Friend of Fling, Ailsa, shared a lovely idea for remembering and we think it could help in the space of loss and remembering without burdening. Let’s say, we think it has legs…
It can be a challenge sorting through the remains of a life. What to keep; what to let go. It can feel painful not to keep everything… as if letting go means someone else’s wee treasures and ephemera didn’t matter. And when it’s all the materiality left, it takes on a whole new weight. But hoarding’s not helpful in the process of moving on.
Loss isn’t just felt at the point of death of course. It’s happening all the time. It was years before I realised what a lot of loss I was carrying in me unrecognised. Not big dramatic losses but all the wee cuts. The loss of my childhood when it ended… the loss of my siblings and parents when I flew the nest. And as the years marched on, more losses. The loss of my children when they headed off in search of their own independence and adventures… the loss of my youth (so evidenced by my white mop of hair). It’s not that we don’t celebrate and welcome the next stage, the next chapter, but the loss can be bittersweet or just a lingering sadness. Hopes, relationships, jobs, friends, dreams, even memories themselves that wisp away… our losses stack up all the time.
“The idea for the memory quilt came from my daughter-in-law when her wee girl was quite a small baby. She and my son chose a range of baby clothes that they liked, had fond memories of and passed them to me.When they suggested a Baby Naming Day for the wee one recently, I thought the memory quilt would be a nice gift to give our grand-daughter on her special day. She’s our fifth grandchild and they’ve all grown so quickly that it’s easy to forget just how small and vulnerable they once were.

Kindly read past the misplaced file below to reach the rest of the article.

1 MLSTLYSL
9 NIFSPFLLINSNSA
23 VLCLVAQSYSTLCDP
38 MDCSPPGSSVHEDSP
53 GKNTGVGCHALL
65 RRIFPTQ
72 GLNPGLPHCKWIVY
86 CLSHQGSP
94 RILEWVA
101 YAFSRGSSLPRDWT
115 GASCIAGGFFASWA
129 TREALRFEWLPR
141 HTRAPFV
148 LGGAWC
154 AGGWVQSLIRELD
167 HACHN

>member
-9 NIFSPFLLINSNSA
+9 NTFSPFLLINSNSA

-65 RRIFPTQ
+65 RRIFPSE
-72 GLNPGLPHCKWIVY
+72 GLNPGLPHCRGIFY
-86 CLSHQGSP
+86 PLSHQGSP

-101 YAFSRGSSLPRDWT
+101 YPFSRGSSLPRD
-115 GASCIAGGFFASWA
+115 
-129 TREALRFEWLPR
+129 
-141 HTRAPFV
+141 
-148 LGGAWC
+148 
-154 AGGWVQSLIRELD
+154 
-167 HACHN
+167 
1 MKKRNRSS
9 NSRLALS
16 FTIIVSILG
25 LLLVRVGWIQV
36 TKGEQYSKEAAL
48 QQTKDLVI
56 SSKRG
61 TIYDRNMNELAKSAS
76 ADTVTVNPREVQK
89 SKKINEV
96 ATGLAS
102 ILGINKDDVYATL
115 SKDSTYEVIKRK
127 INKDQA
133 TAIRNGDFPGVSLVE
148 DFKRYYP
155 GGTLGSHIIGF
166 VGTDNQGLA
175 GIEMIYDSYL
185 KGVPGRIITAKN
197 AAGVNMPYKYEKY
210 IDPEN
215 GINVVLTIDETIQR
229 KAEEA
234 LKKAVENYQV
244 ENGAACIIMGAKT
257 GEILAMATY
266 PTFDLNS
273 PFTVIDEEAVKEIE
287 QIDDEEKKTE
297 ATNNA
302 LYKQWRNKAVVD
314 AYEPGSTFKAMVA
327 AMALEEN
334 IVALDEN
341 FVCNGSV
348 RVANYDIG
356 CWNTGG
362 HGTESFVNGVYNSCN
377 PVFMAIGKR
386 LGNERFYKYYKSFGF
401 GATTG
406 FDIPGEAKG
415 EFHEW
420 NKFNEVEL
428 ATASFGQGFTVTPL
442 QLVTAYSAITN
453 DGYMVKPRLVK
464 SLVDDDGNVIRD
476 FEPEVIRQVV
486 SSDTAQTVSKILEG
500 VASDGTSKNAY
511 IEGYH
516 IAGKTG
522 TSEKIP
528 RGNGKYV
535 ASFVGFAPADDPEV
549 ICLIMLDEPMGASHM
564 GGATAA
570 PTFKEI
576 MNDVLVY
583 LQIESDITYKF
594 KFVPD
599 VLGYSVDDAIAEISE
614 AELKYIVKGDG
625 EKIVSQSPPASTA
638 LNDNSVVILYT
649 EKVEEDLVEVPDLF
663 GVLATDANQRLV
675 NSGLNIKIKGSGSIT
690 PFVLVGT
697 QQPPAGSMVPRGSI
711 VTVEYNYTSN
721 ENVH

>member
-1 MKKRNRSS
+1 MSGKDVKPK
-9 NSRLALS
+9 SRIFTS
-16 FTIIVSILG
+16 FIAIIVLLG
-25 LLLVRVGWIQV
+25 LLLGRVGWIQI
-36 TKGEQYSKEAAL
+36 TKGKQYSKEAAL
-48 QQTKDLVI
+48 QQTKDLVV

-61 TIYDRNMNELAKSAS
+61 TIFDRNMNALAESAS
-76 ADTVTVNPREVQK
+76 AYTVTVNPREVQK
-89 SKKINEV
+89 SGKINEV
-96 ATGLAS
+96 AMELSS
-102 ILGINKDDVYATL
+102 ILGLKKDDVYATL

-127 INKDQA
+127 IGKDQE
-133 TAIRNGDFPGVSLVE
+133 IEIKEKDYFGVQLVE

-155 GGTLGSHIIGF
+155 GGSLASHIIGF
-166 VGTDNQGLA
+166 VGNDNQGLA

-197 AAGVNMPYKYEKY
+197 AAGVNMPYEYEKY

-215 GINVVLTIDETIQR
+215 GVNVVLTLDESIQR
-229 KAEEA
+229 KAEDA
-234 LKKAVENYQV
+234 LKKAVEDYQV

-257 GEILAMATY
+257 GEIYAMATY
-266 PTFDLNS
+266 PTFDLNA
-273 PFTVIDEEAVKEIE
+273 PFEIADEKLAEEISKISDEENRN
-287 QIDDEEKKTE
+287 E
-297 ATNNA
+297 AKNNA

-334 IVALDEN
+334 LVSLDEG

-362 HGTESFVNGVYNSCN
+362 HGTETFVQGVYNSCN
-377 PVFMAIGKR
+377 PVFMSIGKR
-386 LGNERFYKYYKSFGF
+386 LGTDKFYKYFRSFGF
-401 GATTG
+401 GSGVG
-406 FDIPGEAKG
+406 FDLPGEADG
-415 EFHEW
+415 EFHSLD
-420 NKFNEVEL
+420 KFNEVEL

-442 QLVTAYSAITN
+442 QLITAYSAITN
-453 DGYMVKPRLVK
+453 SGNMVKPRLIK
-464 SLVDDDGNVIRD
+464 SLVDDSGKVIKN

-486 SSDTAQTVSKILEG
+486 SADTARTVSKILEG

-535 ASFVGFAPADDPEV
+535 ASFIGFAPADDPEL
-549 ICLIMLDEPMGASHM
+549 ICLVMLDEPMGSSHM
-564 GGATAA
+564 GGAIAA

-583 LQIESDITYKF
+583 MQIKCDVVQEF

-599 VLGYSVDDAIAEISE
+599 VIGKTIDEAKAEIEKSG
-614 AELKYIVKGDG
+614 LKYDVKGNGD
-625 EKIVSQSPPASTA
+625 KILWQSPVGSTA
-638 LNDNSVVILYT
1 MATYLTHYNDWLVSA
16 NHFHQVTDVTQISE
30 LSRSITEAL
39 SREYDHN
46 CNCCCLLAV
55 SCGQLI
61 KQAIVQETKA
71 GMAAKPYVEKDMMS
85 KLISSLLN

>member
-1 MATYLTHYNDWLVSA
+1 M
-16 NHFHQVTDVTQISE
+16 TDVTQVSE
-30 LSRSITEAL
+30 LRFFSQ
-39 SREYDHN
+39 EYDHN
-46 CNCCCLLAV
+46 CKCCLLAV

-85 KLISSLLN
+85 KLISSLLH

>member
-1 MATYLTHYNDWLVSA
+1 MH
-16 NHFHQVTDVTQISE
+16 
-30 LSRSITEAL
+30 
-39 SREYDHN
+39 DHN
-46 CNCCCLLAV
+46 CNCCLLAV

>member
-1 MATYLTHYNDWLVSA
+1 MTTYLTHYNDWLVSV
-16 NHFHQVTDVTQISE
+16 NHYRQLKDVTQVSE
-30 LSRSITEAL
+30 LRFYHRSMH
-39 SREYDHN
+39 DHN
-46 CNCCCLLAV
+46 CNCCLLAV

“I hoped the quilt would evoke memories not just for us but for the wee one and all her family.
“It took me four weeks to make the quilt from the range of clothes she wore in her first year of life. My husband and I chose items that we thought best reflected her character … the type of garment she wore, what she suited, the colour, texture, text.
“The Naming Ceremony took place when she was seventeen months old. It was held in her maternal grandparent’s village. Close family and friends were there and a lovely celebrant conducted the ceremony. It was an intimate and informal event that everyone enjoyed.
“We gave the quilt to our grand-daughter before the ceremony with a little poem enclosed and addressed to her which hopefully reflects the sentiment behind the quilt:
We hope you like the quilt I made for your special ‘Naming Day’,
It shows the first year clothes you wore in every different way,
Perhaps across the years to come and when you are old as me,
You will look at it and smile to think of how you used to be.
Love from Granny Ailsa and Will xx
“Since then, my step-daughter asked me if I would make her a cushion from items she has from loved ones now gone.” What a great idea.
If you have ideas for remembering and celebrating, let us know. We’d love to share them.
See other blogs about loss and remembering: